Testing of seized vaping products from Canberra businesses has revealed dangerous and banned ingredients in two-thirds of the products, with all the products found to contain nicotine.
A joint operation conducted by ACT Health and the Therapeutic Goods Administration seized a "large number of vaping products" from three Canberra businesses in October and investigations were continuing, the bodies said in a joint statement.
The seizures were made following tip-offs from the community, with subsequent testing revealing two in three of the products contained ingredients that have been banned in nicotine vaping products.
"It is especially concerning that two thirds of the products were not labelled as containing nicotine," the statement said.
Testing by the Therapeutic Goods Administration found six prohibited ingredients, including diacetyl, a flavouring agent that can cause irreversible lung damage.
Nicotine vaping products became prescription-only on October 1 and need to meet stringent labelling and ingredient requirements. Only pharmacies are permitted to sell nicotine vaping products.
None of the products seized in the ACT met the labelling and ingredient requirements.
"As enforcement options are under consideration, further information on the businesses involved cannot be provided publicly at this stage," the TGA and ACT Health said.
The Canberra Times has asked the Therapeutic Goods Administration to clarify what quantity of products were seized as part of the operation.
The ACT Legislative Assembly in August passed a motion calling on the territory government to review e-cigarette laws and continue advocating for tighter Commonwealth regulation of vaping products.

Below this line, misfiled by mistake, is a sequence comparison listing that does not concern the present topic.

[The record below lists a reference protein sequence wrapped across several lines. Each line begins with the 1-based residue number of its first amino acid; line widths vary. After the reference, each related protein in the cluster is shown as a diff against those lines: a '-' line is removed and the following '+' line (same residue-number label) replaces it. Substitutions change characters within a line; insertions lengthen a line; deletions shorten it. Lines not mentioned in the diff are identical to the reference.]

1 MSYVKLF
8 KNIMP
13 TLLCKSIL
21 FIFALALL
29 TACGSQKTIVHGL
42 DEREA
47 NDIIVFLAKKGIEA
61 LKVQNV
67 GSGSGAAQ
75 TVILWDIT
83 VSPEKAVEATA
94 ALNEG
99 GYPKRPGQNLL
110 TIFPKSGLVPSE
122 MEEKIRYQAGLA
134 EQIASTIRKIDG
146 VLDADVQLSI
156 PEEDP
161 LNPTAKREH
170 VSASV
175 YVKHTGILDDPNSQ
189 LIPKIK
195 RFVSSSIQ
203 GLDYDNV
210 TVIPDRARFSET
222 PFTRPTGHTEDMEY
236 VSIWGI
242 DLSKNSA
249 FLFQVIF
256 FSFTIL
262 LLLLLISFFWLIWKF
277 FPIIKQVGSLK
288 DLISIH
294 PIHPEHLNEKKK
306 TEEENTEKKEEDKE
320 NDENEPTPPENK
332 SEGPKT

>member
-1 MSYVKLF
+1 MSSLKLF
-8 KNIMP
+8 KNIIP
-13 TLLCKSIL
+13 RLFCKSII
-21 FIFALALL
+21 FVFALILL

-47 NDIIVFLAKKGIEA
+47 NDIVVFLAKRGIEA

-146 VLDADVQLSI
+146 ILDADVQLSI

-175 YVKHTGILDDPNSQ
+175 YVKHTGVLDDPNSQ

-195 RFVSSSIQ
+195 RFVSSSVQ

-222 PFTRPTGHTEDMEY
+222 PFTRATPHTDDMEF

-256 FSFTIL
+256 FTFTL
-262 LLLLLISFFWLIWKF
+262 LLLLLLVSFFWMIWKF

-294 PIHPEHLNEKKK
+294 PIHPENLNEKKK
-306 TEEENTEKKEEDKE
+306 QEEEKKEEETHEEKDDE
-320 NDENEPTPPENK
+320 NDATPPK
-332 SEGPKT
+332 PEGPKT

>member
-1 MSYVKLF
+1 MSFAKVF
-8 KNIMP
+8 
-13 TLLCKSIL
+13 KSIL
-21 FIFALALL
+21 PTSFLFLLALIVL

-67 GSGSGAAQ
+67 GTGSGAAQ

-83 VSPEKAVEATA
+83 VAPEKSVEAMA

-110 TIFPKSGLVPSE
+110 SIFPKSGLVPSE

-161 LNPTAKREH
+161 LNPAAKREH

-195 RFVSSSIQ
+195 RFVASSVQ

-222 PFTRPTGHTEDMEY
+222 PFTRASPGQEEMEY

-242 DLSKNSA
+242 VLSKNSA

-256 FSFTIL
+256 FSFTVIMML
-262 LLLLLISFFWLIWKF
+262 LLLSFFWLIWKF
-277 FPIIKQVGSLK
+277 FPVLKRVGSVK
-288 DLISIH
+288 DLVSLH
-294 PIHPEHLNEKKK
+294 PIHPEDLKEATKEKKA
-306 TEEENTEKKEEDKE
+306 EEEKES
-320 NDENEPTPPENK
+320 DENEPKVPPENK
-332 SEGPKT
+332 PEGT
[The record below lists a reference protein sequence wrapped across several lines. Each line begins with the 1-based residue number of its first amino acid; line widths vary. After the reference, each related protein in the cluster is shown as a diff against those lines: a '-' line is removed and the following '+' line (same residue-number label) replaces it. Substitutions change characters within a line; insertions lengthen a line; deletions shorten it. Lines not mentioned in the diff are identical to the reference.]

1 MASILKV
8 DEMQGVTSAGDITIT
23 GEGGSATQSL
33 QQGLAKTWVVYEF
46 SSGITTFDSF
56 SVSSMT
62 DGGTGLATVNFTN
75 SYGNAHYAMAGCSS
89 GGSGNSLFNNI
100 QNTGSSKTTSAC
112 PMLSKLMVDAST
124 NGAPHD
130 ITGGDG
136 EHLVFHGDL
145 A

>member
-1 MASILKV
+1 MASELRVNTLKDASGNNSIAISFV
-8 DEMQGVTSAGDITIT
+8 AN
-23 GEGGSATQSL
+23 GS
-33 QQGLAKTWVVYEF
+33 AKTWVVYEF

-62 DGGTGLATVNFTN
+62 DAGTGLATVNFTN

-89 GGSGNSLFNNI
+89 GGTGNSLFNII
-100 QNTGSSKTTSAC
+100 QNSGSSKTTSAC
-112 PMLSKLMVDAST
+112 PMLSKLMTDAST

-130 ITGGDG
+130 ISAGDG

It came after reporting in the Sunday Canberra Times that showed local schools had seen an increased number of students vaping.
One 18-year-old said for adolescents it was "easier to get a vape than to get a pack of smokes".
"There are a lot of people who resell them to young people on social media. They probably source it from cheap overseas suppliers," the apprentice said.
Vaping and e-cigarette products have frequently been promoted by advocates as a means to cut back from tobacco smoking.
The federal Health Department has said that even though scientists are still learning about e-cigarettes' effects, they cannot be considered safe.
"Hazardous substances have been found in e-cigarette liquids ... including formaldehyde, acetaldehyde and acrolein, which are known to cause cancer," the department states.
"Some chemicals can also cause DNA damage."
The department also states that research shows a strong link between the use of e-cigarettes by non-smoking youth and future smoking.
In the first half of 2021, the CSIRO completed a review into the use and health impacts of e-cigarettes and found that "the evidence available suggests that regular use of e-cigarettes is likely to have adverse health consequences".
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